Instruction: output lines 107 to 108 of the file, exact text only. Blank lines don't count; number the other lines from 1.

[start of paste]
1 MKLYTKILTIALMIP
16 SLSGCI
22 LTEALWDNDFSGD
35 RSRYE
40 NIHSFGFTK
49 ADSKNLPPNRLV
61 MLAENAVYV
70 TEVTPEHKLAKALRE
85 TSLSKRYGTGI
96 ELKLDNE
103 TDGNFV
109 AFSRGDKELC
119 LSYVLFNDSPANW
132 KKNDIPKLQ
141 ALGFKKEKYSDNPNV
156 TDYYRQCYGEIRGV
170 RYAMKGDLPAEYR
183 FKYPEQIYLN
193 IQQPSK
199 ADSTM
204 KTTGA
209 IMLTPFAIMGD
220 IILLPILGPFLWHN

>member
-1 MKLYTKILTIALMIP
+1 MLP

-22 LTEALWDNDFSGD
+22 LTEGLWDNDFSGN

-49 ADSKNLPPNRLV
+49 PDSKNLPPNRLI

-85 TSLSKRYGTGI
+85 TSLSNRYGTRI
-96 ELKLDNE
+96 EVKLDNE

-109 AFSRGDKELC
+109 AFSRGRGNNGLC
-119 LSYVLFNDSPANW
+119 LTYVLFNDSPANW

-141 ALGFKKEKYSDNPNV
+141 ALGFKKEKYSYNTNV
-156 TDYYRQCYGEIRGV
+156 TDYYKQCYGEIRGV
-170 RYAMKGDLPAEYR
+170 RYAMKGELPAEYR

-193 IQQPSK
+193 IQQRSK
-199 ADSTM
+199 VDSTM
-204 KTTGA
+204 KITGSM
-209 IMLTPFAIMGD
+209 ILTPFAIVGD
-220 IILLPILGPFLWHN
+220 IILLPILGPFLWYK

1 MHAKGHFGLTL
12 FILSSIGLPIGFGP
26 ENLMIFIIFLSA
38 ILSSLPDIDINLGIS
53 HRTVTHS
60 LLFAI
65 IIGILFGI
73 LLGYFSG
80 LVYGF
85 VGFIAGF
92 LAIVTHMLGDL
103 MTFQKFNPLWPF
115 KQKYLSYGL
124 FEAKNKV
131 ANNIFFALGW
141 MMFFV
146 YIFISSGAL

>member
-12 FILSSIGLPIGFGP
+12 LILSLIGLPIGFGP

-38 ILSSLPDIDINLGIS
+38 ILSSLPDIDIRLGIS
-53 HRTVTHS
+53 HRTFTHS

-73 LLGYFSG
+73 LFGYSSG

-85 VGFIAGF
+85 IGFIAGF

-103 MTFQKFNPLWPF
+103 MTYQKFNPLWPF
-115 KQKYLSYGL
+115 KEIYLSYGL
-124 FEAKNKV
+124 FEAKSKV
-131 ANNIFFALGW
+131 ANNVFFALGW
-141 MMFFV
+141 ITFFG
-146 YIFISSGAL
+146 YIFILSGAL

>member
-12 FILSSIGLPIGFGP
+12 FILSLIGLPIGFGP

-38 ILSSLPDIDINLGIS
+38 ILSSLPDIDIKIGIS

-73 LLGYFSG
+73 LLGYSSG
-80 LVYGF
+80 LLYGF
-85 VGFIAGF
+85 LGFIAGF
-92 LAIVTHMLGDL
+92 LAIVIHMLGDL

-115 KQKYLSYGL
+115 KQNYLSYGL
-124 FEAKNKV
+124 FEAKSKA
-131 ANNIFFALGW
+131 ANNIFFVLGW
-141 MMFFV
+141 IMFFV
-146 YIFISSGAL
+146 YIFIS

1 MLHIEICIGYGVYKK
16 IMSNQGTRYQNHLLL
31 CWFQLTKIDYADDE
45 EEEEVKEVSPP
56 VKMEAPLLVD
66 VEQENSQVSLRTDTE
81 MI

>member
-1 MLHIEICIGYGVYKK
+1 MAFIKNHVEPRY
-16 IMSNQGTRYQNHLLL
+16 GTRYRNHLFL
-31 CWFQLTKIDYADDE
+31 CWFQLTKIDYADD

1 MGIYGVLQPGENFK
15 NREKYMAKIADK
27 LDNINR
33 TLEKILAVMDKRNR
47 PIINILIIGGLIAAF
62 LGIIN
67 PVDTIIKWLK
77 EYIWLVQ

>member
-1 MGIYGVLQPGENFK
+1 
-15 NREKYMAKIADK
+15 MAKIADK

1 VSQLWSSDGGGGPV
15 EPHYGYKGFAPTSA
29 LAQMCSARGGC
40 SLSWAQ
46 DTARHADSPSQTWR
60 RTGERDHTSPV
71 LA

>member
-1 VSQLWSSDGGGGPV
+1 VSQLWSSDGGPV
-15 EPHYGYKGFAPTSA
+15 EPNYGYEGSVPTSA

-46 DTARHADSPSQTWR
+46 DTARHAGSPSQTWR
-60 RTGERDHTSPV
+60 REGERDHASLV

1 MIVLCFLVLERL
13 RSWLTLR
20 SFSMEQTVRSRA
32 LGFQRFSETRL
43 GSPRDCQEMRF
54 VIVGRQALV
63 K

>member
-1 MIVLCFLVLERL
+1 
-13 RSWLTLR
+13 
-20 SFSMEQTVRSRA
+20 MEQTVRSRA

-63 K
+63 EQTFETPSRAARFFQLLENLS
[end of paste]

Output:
+92 LAIVIHMLGDL

-115 KQKYLSYGL